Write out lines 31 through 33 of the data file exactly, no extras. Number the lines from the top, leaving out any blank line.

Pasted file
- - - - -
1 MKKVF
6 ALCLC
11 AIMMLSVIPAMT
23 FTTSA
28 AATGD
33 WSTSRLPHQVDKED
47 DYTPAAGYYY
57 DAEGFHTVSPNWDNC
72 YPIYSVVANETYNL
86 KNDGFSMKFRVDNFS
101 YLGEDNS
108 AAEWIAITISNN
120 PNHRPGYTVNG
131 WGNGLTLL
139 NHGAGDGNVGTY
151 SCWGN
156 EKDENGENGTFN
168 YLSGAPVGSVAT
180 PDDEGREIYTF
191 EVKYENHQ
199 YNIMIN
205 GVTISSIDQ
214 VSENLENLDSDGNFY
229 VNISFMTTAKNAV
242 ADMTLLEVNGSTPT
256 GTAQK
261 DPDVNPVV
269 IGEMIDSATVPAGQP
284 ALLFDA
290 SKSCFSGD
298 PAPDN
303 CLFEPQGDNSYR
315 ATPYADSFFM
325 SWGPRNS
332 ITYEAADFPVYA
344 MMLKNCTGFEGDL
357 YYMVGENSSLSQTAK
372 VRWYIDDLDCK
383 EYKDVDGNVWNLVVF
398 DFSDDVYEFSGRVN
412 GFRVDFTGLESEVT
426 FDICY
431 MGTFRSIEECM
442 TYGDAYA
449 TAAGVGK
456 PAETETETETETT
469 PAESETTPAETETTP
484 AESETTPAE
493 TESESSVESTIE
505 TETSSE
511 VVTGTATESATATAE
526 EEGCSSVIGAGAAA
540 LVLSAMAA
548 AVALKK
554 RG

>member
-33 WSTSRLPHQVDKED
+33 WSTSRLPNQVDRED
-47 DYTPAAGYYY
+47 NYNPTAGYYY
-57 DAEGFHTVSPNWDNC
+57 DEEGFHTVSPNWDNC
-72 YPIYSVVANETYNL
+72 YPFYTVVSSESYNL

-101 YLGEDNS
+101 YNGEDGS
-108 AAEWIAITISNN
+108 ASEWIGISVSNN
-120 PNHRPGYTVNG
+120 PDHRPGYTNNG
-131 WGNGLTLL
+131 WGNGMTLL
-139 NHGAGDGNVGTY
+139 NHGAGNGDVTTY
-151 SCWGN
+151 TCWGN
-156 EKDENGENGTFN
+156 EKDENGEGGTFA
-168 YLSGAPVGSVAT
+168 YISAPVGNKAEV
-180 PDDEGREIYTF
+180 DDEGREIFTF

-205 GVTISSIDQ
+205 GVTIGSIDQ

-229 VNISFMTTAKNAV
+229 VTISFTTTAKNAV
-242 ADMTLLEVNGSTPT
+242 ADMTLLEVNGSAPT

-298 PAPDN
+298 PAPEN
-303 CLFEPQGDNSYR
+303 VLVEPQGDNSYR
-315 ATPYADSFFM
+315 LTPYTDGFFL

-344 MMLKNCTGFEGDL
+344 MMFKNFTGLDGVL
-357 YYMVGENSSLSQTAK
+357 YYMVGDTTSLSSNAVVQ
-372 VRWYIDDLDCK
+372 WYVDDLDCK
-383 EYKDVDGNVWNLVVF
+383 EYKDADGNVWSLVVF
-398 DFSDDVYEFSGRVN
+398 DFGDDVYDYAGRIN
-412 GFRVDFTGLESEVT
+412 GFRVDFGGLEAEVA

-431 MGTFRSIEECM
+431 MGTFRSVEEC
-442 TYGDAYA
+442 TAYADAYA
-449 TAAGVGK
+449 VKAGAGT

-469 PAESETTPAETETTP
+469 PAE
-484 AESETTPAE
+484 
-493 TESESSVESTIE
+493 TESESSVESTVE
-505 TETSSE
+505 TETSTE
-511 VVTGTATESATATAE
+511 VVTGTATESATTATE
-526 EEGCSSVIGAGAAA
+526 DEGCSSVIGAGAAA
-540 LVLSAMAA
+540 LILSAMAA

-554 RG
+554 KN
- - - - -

298 PAPDN
303 CLFEPQGDNSYR
315 ATPYADSFFM